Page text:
When a documentary begins with its subject using his crutch to deliver a vicious blow to the director's nose, it's reasonably safe to expect less-than-smooth sailing ahead.
When a documentary begins with its subject using his crutch to deliver a vicious blow to the director’s nose, it’s reasonably safe to expect less-than-smooth sailing ahead. And sure enough, the teasing possibility that other outbursts may disrupt the uneasy alliance between legendary drummer Ginger Baker and filmmaker Jay Bulger provides an underlying tension to the aptly titled “Beware of Mr. Baker.” Winner of the docu jury award at SXSW, this fascinating portrait of the aging rock god as an angry old coot could attract ticketbuyers as well as homevid renters and buyers after fest exposure.
“Beware of Mr. Baker” had its origins in a startlingly candid Rolling Stone interview Baker granted Bulger at the rock legend’s sprawling enclave in South Africa. (The entrance to the spread is marked by a sign bearing the warning that gives the pic its title.)
A physical wreck after decades of substance abuse and debilitating health issues, Baker nonetheless proved to be of sufficiently sound mind to share numerous anecdotes about his fleeting but enduringly memorable glory days with the supergroups Cream and Blind Faith, along with stories of his other colorful personal and professional misadventures throughout the world.
For the production of the docu, Bulger returned to Baker’s retreat, where the rock legend lives with his much younger African wife, her kids and 39 polo ponies. Throughout most of the oncamera interviews, Baker alternates between bemused introspection and acid sarcasm. Told that he is considered the father of punk rock, he snarls, “It should have been aborted.”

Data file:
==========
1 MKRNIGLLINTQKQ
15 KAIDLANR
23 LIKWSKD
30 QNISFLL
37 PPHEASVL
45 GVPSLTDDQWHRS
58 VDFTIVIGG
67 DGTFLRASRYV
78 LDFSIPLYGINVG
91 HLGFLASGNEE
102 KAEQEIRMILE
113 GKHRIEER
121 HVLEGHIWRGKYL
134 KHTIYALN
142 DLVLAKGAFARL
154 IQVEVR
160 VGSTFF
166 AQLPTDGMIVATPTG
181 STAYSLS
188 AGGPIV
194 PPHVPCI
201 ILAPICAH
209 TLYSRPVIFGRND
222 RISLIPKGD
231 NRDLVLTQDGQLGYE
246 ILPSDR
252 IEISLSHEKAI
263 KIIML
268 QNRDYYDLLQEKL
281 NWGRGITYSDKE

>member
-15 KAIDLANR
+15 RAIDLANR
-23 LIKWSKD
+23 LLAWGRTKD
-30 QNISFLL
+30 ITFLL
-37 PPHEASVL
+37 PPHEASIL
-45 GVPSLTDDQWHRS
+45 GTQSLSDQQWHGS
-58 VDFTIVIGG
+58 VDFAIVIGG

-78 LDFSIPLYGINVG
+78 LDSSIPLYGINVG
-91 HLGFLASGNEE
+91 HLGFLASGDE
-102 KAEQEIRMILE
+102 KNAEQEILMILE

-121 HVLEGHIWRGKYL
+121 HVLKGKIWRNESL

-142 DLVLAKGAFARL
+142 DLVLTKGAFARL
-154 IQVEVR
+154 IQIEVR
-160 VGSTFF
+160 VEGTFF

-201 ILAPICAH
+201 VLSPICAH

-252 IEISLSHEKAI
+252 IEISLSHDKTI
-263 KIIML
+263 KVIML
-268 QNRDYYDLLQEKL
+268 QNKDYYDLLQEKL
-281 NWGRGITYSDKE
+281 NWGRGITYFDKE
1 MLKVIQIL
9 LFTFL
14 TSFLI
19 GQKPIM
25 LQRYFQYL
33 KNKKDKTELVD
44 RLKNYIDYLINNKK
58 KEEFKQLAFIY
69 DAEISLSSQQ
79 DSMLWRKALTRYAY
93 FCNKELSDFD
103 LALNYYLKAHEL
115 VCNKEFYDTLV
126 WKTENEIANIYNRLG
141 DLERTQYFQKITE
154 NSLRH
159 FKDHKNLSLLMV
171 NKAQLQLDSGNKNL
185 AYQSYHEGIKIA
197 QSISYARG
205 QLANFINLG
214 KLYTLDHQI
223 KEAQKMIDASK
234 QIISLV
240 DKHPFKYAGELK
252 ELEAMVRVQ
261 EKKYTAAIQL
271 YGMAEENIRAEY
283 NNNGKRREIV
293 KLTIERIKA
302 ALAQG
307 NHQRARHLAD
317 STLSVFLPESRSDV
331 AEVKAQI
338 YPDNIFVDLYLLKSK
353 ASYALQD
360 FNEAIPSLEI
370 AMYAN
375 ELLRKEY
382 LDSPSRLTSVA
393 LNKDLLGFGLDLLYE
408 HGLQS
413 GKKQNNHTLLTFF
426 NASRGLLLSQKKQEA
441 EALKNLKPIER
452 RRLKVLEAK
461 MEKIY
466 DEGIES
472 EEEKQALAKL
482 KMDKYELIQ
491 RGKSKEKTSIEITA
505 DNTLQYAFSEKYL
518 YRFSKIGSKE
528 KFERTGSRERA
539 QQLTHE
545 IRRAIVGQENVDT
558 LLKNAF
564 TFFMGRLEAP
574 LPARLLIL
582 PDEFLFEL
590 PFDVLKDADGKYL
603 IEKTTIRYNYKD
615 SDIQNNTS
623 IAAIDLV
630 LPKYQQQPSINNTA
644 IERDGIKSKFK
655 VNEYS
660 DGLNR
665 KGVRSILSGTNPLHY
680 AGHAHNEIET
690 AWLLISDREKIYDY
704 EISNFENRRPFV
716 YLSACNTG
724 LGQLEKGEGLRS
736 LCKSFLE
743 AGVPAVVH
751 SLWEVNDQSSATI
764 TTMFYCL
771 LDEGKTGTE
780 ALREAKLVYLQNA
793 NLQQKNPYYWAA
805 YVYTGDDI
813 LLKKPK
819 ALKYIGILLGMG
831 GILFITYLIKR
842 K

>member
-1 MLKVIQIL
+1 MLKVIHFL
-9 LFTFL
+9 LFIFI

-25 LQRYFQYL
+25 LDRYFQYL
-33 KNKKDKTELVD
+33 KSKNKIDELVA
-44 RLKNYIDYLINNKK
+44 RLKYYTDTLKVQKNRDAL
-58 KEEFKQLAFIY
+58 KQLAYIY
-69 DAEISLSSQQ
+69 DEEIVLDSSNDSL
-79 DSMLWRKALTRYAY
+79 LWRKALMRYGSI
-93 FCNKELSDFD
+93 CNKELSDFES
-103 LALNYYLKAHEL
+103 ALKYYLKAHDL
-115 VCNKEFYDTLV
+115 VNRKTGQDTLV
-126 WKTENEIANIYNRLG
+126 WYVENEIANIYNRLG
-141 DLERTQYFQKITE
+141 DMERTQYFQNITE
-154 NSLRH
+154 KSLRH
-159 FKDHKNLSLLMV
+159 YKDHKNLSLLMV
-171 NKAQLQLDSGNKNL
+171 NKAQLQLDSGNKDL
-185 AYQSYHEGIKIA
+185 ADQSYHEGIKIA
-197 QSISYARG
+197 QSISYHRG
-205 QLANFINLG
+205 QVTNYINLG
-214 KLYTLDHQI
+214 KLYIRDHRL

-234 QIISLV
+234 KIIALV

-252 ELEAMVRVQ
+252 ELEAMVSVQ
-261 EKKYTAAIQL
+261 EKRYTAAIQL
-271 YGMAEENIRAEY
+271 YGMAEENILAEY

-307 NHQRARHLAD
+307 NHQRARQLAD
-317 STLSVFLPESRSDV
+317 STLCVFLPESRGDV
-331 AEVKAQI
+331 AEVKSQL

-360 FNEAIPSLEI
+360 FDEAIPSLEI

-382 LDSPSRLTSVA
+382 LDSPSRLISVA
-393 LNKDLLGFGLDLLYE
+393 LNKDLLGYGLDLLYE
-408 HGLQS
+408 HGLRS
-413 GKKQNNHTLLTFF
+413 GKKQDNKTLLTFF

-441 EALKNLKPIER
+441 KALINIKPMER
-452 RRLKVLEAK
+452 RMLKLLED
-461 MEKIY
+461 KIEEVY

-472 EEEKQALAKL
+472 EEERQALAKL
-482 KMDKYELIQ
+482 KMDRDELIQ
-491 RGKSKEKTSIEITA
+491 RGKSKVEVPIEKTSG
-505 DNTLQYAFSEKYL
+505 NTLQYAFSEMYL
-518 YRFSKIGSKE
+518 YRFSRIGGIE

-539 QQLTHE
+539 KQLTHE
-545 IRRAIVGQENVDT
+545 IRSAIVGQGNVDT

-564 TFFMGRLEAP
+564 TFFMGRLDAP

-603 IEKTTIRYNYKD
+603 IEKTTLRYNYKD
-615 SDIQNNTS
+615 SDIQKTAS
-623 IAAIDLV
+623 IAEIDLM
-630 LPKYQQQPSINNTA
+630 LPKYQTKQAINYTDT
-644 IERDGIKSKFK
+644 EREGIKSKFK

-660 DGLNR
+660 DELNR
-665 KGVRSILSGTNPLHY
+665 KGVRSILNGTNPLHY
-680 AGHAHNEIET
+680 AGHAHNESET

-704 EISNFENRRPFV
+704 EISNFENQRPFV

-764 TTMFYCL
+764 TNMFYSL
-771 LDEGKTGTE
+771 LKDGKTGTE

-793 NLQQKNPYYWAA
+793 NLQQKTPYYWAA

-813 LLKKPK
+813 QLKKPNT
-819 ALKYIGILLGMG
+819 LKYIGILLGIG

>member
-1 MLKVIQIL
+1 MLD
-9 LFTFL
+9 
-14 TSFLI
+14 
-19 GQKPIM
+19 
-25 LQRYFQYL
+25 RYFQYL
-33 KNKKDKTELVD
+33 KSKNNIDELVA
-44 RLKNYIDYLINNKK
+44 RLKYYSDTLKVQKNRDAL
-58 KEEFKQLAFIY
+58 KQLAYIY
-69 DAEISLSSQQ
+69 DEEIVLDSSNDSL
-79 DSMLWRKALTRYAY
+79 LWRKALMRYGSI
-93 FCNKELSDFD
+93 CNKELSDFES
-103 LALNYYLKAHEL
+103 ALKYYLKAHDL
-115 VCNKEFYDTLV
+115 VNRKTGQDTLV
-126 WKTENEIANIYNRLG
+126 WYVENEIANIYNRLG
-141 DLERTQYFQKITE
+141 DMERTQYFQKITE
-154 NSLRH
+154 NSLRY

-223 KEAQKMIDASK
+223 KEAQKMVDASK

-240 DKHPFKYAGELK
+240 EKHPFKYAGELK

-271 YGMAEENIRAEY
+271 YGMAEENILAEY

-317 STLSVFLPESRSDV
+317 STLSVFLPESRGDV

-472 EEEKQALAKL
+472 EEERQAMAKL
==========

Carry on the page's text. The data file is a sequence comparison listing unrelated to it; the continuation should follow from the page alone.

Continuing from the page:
Baker is nothing if not forthcoming when discussing the exhilarating highs and dispiriting lows of a life journey that has taken him from scaling international pop charts and jamming with Afrobeat artist Fela Kuti to wallowing in debt, abandoning wives and children, and nearly killing himself with drugs. (At one point, he laughs but does not smile as he recalls hearing a radio news bulletin inaccurately, but plausibly, reporting his death.)
And while he’s willing to take full credit for his wide and lasting influence as a rock drummer — an influence acknowledged during Bulger’s interviews with such notables as Charlie Watts, Stuart Copeland and Johnny Rotten — Baker repeatedly indicates that, all things considered, he might have done better to stick to his first love, jazz.
Pic reveals that it was Bulger’s announced intention to conduct interviews with other folks — including Baker’s former bandmates, ex-wives and oft-estranged children — that triggered Baker’s crutch-wielding attack in the first place. But whatever suffering the filmmaker endured for his art paid off handsomely. The interviews with ex-Cream cohorts Eric Clapton and Jack Bruce are especially revelatory, particularly when Bulger intercuts contradictory accounts by Baker and Bruce of the same events.
“Beware of Mr. Baker” covers the 2005 Cream reunion concert at Royal Albert Hall — which, unsurprisingly, did not lead to Baker’s continued collaborations with Bruce and Clapton — and ends with the guardedly optimistic suggestion that, despite being hobbled by arthritis, Baker can still pound the skins in a manner dazzling enough to impress faithful fans.
On the other hand, Bulger leaves it to the audience to wonder: How much more could Baker have accomplished — how much might he still accomplish — if he weren’t his own worst enemy?
In addition to adroitly employing still photos and archival footage to complete his portrait of Baker, Bulger punctuates several scenes with portentous animated sequences that depict Baker as a drummer who sets the speed for slaves rowing an ancient ship. The symbolism isn’t clear (is Baker ever really in control?), but the imagery is striking.
Other tech values are first-rate, with the sound quality everything a Baker devotee could hope for.